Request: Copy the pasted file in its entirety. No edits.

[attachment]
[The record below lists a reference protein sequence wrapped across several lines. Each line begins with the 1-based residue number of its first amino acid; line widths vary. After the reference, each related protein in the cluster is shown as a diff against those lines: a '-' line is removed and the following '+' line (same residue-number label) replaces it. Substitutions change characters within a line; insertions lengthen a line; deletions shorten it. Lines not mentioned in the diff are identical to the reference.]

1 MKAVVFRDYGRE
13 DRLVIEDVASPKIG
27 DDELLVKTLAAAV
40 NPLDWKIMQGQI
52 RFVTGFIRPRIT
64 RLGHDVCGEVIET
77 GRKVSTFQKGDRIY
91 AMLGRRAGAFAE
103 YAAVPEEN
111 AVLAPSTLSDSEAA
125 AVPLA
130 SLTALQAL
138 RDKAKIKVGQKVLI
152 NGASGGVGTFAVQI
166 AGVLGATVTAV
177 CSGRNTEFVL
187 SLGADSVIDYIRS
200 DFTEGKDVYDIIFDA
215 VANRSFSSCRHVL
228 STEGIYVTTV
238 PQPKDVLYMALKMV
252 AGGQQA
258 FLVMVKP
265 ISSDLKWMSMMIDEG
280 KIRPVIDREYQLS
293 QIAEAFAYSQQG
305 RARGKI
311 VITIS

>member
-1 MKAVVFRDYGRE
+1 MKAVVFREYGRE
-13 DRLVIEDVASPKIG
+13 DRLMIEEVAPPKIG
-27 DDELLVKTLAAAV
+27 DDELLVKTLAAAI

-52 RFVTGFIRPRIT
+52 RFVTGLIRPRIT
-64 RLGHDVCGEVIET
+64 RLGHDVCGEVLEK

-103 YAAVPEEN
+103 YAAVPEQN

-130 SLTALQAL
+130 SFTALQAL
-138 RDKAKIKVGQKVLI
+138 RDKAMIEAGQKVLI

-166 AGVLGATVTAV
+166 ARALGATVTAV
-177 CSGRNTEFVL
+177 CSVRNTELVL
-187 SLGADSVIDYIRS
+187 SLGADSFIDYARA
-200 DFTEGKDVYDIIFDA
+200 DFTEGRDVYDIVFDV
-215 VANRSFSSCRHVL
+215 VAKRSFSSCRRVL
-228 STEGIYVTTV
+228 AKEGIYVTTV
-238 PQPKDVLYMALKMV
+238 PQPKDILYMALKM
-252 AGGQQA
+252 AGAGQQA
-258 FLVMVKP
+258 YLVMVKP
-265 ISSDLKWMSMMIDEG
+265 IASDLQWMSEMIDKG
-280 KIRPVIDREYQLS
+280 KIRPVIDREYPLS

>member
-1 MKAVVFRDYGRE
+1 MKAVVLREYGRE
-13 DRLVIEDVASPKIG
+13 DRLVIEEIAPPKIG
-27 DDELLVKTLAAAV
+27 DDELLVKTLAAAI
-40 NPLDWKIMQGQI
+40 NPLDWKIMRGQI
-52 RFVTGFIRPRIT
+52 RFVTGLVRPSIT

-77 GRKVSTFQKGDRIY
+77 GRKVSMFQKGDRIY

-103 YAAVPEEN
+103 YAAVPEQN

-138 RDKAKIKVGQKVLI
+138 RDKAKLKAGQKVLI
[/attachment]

[The record below lists a reference protein sequence wrapped across several lines. Each line begins with the 1-based residue number of its first amino acid; line widths vary. After the reference, each related protein in the cluster is shown as a diff against those lines: a '-' line is removed and the following '+' line (same residue-number label) replaces it. Substitutions change characters within a line; insertions lengthen a line; deletions shorten it. Lines not mentioned in the diff are identical to the reference.]

1 MKAVVFRDYGRE
13 DRLVIEDVASPKIG
27 DDELLVKTLAAAV
40 NPLDWKIMQGQI
52 RFVTGFIRPRIT
64 RLGHDVCGEVIET
77 GRKVSTFQKGDRIY
91 AMLGRRAGAFAE
103 YAAVPEEN
111 AVLAPSTLSDSEAA
125 AVPLA
130 SLTALQAL
138 RDKAKIKVGQKVLI
152 NGASGGVGTFAVQI
166 AGVLGATVTAV
177 CSGRNTEFVL
187 SLGADSVIDYIRS
200 DFTEGKDVYDIIFDA
215 VANRSFSSCRHVL
228 STEGIYVTTV
238 PQPKDVLYMALKMV
252 AGGQQA
258 FLVMVKP
265 ISSDLKWMSMMIDEG
280 KIRPVIDREYQLS
293 QIAEAFAYSQQG
305 RARGKI
311 VITIS

>member
-1 MKAVVFRDYGRE
+1 MKAVVFREYGRE
-13 DRLVIEDVASPKIG
+13 DRLMIEEVAPPKIG
-27 DDELLVKTLAAAV
+27 DDELLVKTLAAAI

-52 RFVTGFIRPRIT
+52 RFVTGLIRPRIT
-64 RLGHDVCGEVIET
+64 RLGHDVCGEVLEK

-103 YAAVPEEN
+103 YAAVPEQN

-130 SLTALQAL
+130 SFTALQAL
-138 RDKAKIKVGQKVLI
+138 RDKAMIEAGQKVLI

-166 AGVLGATVTAV
+166 ARALGATVTAV
-177 CSGRNTEFVL
+177 CSVRNTELVL
-187 SLGADSVIDYIRS
+187 SLGADSFIDYARA
-200 DFTEGKDVYDIIFDA
+200 DFTEGRDVYDIVFDV
-215 VANRSFSSCRHVL
+215 VAKRSFSSCRRVL
-228 STEGIYVTTV
+228 AKEGIYVTTV
-238 PQPKDVLYMALKMV
+238 PQPKDILYMALKM
-252 AGGQQA
+252 AGAGQQA
-258 FLVMVKP
+258 YLVMVKP
-265 ISSDLKWMSMMIDEG
+265 IASDLQWMSEMIDKG
-280 KIRPVIDREYQLS
+280 KIRPVIDREYPLS

>member
-1 MKAVVFRDYGRE
+1 MKAVVLREYGRE
-13 DRLVIEDVASPKIG
+13 DRLVIEEIAPPKIG
-27 DDELLVKTLAAAV
+27 DDELLVKTLAAAI
-40 NPLDWKIMQGQI
+40 NPLDWKIMRGQI
-52 RFVTGFIRPRIT
+52 RFVTGLVRPSIT

-77 GRKVSTFQKGDRIY
+77 GRKVSMFQKGDRIY

-103 YAAVPEEN
+103 YAAVPEQN

-138 RDKAKIKVGQKVLI
+138 RDKAKLKAGQKVLI